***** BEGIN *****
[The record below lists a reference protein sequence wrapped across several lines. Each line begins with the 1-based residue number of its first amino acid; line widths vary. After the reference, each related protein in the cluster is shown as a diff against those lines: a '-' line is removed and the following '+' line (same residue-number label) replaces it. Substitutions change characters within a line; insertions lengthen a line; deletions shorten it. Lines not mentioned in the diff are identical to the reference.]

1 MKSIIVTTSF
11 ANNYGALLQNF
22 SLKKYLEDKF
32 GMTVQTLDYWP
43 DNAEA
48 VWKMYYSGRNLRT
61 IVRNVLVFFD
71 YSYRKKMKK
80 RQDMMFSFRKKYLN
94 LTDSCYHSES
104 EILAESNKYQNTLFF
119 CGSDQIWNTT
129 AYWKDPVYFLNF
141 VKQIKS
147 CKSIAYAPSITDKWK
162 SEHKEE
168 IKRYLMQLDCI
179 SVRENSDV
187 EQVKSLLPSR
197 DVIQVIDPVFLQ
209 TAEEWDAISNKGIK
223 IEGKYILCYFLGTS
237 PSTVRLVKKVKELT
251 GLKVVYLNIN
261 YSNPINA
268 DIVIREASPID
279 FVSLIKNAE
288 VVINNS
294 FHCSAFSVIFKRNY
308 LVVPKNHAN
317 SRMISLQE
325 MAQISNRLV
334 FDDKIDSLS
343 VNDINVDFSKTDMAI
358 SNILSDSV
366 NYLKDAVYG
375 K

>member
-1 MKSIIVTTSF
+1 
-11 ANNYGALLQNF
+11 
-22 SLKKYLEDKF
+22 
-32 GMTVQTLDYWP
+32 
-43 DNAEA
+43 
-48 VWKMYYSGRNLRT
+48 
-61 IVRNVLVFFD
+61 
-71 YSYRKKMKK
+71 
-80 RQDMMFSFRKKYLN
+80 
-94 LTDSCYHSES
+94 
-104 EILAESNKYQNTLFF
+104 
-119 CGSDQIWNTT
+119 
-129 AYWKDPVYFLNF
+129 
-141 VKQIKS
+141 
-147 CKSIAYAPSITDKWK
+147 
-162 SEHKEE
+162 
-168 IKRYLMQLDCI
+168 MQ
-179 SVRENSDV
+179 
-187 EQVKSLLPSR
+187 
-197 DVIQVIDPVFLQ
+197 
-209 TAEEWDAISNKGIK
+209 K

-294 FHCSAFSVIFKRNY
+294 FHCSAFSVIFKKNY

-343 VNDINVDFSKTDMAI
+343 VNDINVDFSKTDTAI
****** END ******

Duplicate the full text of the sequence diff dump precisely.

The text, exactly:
[The record below lists a reference protein sequence wrapped across several lines. Each line begins with the 1-based residue number of its first amino acid; line widths vary. After the reference, each related protein in the cluster is shown as a diff against those lines: a '-' line is removed and the following '+' line (same residue-number label) replaces it. Substitutions change characters within a line; insertions lengthen a line; deletions shorten it. Lines not mentioned in the diff are identical to the reference.]

1 MKSIIVTTSF
11 ANNYGALLQNF
22 SLKKYLEDKF
32 GMTVQTLDYWP
43 DNAEA
48 VWKMYYSGRNLRT
61 IVRNVLVFFD
71 YSYRKKMKK
80 RQDMMFSFRKKYLN
94 LTDSCYHSES
104 EILAESNKYQNTLFF
119 CGSDQIWNTT
129 AYWKDPVYFLNF
141 VKQIKS
147 CKSIAYAPSITDKWK
162 SEHKEE
168 IKRYLMQLDCI
179 SVRENSDV
187 EQVKSLLPSR
197 DVIQVIDPVFLQ
209 TAEEWDAISNKGIK
223 IEGKYILCYFLGTS
237 PSTVRLVKKVKELT
251 GLKVVYLNIN
261 YSNPINA
268 DIVIREASPID
279 FVSLIKNAE
288 VVINNS
294 FHCSAFSVIFKRNY
308 LVVPKNHAN
317 SRMISLQE
325 MAQISNRLV
334 FDDKIDSLS
343 VNDINVDFSKTDMAI
358 SNILSDSV
366 NYLKDAVYG
375 K

>member
-1 MKSIIVTTSF
+1 
-11 ANNYGALLQNF
+11 
-22 SLKKYLEDKF
+22 
-32 GMTVQTLDYWP
+32 
-43 DNAEA
+43 
-48 VWKMYYSGRNLRT
+48 
-61 IVRNVLVFFD
+61 
-71 YSYRKKMKK
+71 
-80 RQDMMFSFRKKYLN
+80 
-94 LTDSCYHSES
+94 
-104 EILAESNKYQNTLFF
+104 
-119 CGSDQIWNTT
+119 
-129 AYWKDPVYFLNF
+129 
-141 VKQIKS
+141 
-147 CKSIAYAPSITDKWK
+147 
-162 SEHKEE
+162 
-168 IKRYLMQLDCI
+168 MQ
-179 SVRENSDV
+179 
-187 EQVKSLLPSR
+187 
-197 DVIQVIDPVFLQ
+197 
-209 TAEEWDAISNKGIK
+209 K

-294 FHCSAFSVIFKRNY
+294 FHCSAFSVIFKKNY

-343 VNDINVDFSKTDMAI
+343 VNDINVDFSKTDTAI